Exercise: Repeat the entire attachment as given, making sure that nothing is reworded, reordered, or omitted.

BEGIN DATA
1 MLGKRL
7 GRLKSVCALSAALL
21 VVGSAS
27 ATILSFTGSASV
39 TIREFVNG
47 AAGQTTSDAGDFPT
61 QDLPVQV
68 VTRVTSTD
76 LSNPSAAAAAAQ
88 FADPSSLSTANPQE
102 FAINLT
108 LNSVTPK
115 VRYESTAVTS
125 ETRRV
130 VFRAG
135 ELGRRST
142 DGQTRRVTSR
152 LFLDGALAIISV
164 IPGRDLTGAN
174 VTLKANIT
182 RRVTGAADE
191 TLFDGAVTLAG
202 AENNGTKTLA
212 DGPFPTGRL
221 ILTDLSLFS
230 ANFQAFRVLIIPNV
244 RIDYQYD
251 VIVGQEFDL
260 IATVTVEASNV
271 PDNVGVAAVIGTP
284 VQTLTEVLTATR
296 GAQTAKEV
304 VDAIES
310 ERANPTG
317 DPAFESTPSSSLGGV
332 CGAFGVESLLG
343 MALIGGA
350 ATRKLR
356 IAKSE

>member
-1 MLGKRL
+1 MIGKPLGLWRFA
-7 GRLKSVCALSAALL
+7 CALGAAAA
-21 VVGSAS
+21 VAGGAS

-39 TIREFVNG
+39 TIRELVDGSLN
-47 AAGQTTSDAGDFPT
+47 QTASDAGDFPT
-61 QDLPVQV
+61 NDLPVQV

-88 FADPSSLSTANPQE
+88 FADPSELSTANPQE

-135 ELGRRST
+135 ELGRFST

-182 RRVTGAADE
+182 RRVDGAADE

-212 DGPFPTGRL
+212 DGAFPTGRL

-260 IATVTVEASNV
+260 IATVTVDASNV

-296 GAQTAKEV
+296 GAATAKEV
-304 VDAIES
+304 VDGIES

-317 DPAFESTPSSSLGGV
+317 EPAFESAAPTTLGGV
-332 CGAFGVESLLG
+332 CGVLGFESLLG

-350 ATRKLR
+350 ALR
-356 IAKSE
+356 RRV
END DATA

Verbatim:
1 MLGKRL
7 GRLKSVCALSAALL
21 VVGSAS
27 ATILSFTGSASV
39 TIREFVNG
47 AAGQTTSDAGDFPT
61 QDLPVQV
68 VTRVTSTD
76 LSNPSAAAAAAQ
88 FADPSSLSTANPQE
102 FAINLT
108 LNSVTPK
115 VRYESTAVTS
125 ETRRV
130 VFRAG
135 ELGRRST
142 DGQTRRVTSR
152 LFLDGALAIISV
164 IPGRDLTGAN
174 VTLKANIT
182 RRVTGAADE
191 TLFDGAVTLAG
202 AENNGTKTLA
212 DGPFPTGRL
221 ILTDLSLFS
230 ANFQAFRVLIIPNV
244 RIDYQYD
251 VIVGQEFDL
260 IATVTVEASNV
271 PDNVGVAAVIGTP
284 VQTLTEVLTATR
296 GAQTAKEV
304 VDAIES
310 ERANPTG
317 DPAFESTPSSSLGGV
332 CGAFGVESLLG
343 MALIGGA
350 ATRKLR
356 IAKSE

>member
-1 MLGKRL
+1 MIGKPLGLWRFA
-7 GRLKSVCALSAALL
+7 CALGAAAA
-21 VVGSAS
+21 VAGGAS

-39 TIREFVNG
+39 TIRELVDGSLN
-47 AAGQTTSDAGDFPT
+47 QTASDAGDFPT
-61 QDLPVQV
+61 NDLPVQV

-88 FADPSSLSTANPQE
+88 FADPSELSTANPQE

-135 ELGRRST
+135 ELGRFST

-182 RRVTGAADE
+182 RRVDGAADE

-212 DGPFPTGRL
+212 DGAFPTGRL

-260 IATVTVEASNV
+260 IATVTVDASNV

-296 GAQTAKEV
+296 GAATAKEV
-304 VDAIES
+304 VDGIES

-317 DPAFESTPSSSLGGV
+317 EPAFESAAPTTLGGV
-332 CGAFGVESLLG
+332 CGVLGFESLLG

-350 ATRKLR
+350 ALR
-356 IAKSE
+356 RRV